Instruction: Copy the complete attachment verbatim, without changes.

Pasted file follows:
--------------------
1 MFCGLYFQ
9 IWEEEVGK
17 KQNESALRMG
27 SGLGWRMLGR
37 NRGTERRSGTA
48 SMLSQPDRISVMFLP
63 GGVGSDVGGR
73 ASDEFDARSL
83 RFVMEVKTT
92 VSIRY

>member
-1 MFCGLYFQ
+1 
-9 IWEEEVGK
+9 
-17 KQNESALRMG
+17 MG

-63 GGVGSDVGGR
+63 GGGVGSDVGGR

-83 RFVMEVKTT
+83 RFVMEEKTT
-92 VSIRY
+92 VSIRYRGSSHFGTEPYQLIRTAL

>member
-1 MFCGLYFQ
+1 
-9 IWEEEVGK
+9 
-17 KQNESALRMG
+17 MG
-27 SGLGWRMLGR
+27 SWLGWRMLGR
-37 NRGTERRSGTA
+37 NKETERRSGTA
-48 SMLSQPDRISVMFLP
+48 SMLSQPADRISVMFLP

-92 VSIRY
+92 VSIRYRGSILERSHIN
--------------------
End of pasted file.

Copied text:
1 MFCGLYFQ
9 IWEEEVGK
17 KQNESALRMG
27 SGLGWRMLGR
37 NRGTERRSGTA
48 SMLSQPDRISVMFLP
63 GGVGSDVGGR
73 ASDEFDARSL
83 RFVMEVKTT
92 VSIRY

>member
-1 MFCGLYFQ
+1 
-9 IWEEEVGK
+9 
-17 KQNESALRMG
+17 MG

-63 GGVGSDVGGR
+63 GGGVGSDVGGR

-83 RFVMEVKTT
+83 RFVMEEKTT
-92 VSIRY
+92 VSIRYRGSSHFGTEPYQLIRTAL

>member
-1 MFCGLYFQ
+1 
-9 IWEEEVGK
+9 
-17 KQNESALRMG
+17 MG
-27 SGLGWRMLGR
+27 SWLGWRMLGR
-37 NRGTERRSGTA
+37 NKETERRSGTA
-48 SMLSQPDRISVMFLP
+48 SMLSQPADRISVMFLP

-92 VSIRY
+92 VSIRYRGSILERSHIN